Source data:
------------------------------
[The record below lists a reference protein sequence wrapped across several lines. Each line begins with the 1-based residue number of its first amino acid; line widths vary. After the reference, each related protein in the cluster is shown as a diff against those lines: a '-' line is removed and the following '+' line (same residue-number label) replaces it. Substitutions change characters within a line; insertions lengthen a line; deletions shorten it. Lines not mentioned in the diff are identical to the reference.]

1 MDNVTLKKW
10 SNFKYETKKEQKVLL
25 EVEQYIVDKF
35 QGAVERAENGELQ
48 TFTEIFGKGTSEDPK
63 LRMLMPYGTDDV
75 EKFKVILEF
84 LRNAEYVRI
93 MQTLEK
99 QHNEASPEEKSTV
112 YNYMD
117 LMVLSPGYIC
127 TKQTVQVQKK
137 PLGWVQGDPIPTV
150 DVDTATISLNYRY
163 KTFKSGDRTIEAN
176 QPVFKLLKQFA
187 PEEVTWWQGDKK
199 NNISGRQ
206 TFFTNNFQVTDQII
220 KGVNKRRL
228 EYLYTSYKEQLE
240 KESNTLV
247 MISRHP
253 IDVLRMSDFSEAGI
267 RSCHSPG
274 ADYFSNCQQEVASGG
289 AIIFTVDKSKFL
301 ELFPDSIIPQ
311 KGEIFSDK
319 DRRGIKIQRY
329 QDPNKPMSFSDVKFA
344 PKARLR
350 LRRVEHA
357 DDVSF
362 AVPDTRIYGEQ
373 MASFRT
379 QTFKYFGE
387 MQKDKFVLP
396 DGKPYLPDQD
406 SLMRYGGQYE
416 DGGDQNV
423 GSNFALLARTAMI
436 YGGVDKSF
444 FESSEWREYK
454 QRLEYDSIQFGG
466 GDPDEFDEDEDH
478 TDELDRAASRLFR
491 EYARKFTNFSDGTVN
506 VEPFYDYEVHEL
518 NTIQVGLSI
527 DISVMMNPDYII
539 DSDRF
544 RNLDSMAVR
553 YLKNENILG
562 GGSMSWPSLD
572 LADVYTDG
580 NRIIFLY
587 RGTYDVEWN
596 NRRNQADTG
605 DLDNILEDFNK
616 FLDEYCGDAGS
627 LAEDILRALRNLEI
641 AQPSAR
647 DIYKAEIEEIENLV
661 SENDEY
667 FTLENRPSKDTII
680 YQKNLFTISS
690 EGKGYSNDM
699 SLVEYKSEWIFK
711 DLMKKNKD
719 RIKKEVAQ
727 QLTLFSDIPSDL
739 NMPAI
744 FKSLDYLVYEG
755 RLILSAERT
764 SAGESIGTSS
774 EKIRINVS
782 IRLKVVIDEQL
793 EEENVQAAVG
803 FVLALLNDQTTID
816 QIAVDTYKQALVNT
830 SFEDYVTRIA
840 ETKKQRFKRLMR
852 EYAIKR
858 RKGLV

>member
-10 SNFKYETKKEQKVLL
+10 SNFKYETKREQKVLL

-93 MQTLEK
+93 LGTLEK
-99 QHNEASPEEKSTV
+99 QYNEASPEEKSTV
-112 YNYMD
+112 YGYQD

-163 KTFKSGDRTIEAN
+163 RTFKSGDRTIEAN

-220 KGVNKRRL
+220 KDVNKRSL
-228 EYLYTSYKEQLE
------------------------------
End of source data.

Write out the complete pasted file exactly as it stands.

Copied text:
[The record below lists a reference protein sequence wrapped across several lines. Each line begins with the 1-based residue number of its first amino acid; line widths vary. After the reference, each related protein in the cluster is shown as a diff against those lines: a '-' line is removed and the following '+' line (same residue-number label) replaces it. Substitutions change characters within a line; insertions lengthen a line; deletions shorten it. Lines not mentioned in the diff are identical to the reference.]

1 MDNVTLKKW
10 SNFKYETKKEQKVLL
25 EVEQYIVDKF
35 QGAVERAENGELQ
48 TFTEIFGKGTSEDPK
63 LRMLMPYGTDDV
75 EKFKVILEF
84 LRNAEYVRI
93 MQTLEK
99 QHNEASPEEKSTV
112 YNYMD
117 LMVLSPGYIC
127 TKQTVQVQKK
137 PLGWVQGDPIPTV
150 DVDTATISLNYRY
163 KTFKSGDRTIEAN
176 QPVFKLLKQFA
187 PEEVTWWQGDKK
199 NNISGRQ
206 TFFTNNFQVTDQII
220 KGVNKRRL
228 EYLYTSYKEQLE
240 KESNTLV
247 MISRHP
253 IDVLRMSDFSEAGI
267 RSCHSPG
274 ADYFSNCQQEVASGG
289 AIIFTVDKSKFL
301 ELFPDSIIPQ
311 KGEIFSDK
319 DRRGIKIQRY
329 QDPNKPMSFSDVKFA
344 PKARLR
350 LRRVEHA
357 DDVSF
362 AVPDTRIYGEQ
373 MASFRT
379 QTFKYFGE
387 MQKDKFVLP
396 DGKPYLPDQD
406 SLMRYGGQYE
416 DGGDQNV
423 GSNFALLARTAMI
436 YGGVDKSF
444 FESSEWREYK
454 QRLEYDSIQFGG
466 GDPDEFDEDEDH
478 TDELDRAASRLFR
491 EYARKFTNFSDGTVN
506 VEPFYDYEVHEL
518 NTIQVGLSI
527 DISVMMNPDYII
539 DSDRF
544 RNLDSMAVR
553 YLKNENILG
562 GGSMSWPSLD
572 LADVYTDG
580 NRIIFLY
587 RGTYDVEWN
596 NRRNQADTG
605 DLDNILEDFNK
616 FLDEYCGDAGS
627 LAEDILRALRNLEI
641 AQPSAR
647 DIYKAEIEEIENLV
661 SENDEY
667 FTLENRPSKDTII
680 YQKNLFTISS
690 EGKGYSNDM
699 SLVEYKSEWIFK
711 DLMKKNKD
719 RIKKEVAQ
727 QLTLFSDIPSDL
739 NMPAI
744 FKSLDYLVYEG
755 RLILSAERT
764 SAGESIGTSS
774 EKIRINVS
782 IRLKVVIDEQL
793 EEENVQAAVG
803 FVLALLNDQTTID
816 QIAVDTYKQALVNT
830 SFEDYVTRIA
840 ETKKQRFKRLMR
852 EYAIKR
858 RKGLV

>member
-10 SNFKYETKKEQKVLL
+10 SNFKYETKREQKVLL

-93 MQTLEK
+93 LGTLEK
-99 QHNEASPEEKSTV
+99 QYNEASPEEKSTV
-112 YNYMD
+112 YGYQD

-163 KTFKSGDRTIEAN
+163 RTFKSGDRTIEAN

-220 KGVNKRRL
+220 KDVNKRSL
-228 EYLYTSYKEQLE